Chinese developer Evergrande defaults on part of its debt

The rapidly growing Chinese property developer, Evergrande Real Estate, defaulted on part of its 2017 debt this week after failing to get backing from its offshore unit. The news will not be made public, but the Chinese news media has reported that the company had been forced to default on 4.28 billion yuan ($683 million) of 7.95 percent dollar-denominated bonds. However, the payments have been delayed, and it’s unclear if the debt will finally be handed over to Evergrande.

Evergrande was originally put on watch by the credit rating agency Fitch for defaulting on offshore bonds after the developer raised capital from the market for a large luxury housing project in Shanghai. However, it delayed the debt to allow it to do some refinancing of its mainland loans.

Yet Evergrande’s onshore debt was well within credit ratings. Despite accounting for 10 percent of China’s home sales in 2017, Evergrande’s investments and general banking debt make up less than a tenth of the developer’s total debt load, which was more than 700 billion yuan in 2017. The development company didn’t have much problem paying off its mainland debts, which are primarily in the form of bank loans. That money was used to buy land, which is extremely profitable for any Chinese developer these days, owing to higher land prices in China. Some 5 percent of the company’s property sales are now from land purchases in recent years, and its full-year revenue increased from 51.77 billion yuan in 2016 to 72.83 billion yuan in 2017.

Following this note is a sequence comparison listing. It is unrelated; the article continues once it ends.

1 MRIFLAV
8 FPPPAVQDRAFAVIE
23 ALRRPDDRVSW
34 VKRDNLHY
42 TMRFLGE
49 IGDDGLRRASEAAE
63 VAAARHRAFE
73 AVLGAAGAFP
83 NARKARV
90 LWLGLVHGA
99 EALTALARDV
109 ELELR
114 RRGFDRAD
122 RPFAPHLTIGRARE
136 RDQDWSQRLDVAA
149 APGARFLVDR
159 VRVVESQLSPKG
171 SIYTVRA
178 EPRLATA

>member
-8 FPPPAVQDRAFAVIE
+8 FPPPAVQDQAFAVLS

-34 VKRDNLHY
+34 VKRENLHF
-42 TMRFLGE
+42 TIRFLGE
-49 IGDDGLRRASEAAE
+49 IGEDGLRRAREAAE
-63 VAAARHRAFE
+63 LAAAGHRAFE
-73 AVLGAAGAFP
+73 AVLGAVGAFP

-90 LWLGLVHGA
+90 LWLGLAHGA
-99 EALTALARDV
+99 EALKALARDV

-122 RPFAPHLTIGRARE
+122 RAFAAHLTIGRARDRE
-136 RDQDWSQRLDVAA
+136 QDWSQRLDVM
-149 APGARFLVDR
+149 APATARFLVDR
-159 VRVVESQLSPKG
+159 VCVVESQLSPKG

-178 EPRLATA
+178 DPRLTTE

Nevertheless, Evergrande is widely known for deferring payments to creditors, and last year did not pay on some of its 2018 projects in Zhengzhou, Suzhou, Hangzhou, and Wuxi. Its management has argued that the bond payments were delayed to allow its offshore debt holder, China Everbright, to refinance. In October, Evergrande finally paid Everbright a little over $730 million, after the board’s decision to sell off its domestic assets.

But the bond default, if indeed it happens, would hardly prove any more beneficial for Chinese lenders. The Chinese government has been devaluing the renminbi recently in a bid to prevent a dangerous build-up of China’s growing debt. A default on offshore bonds would likely send shockwaves through the financial system, causing foreign investors to question their holdings in Chinese companies and cause uncertainty among offshore borrowers who may now start to doubt their ability to get financing from China.

Or perhaps there is some very good news in Evergrande’s partial bond default. If so, it might do the property developer good. The company, based in Guangzhou, has been trying to expand its presence overseas. Last year, it began developing a resort in Arizona, which is set to open next year. It also had plans to open properties in Florida, Las Vegas, and the Philippines, which also sounds promising for marketing a new hotel suite.

Read the full story at Bloomberg.


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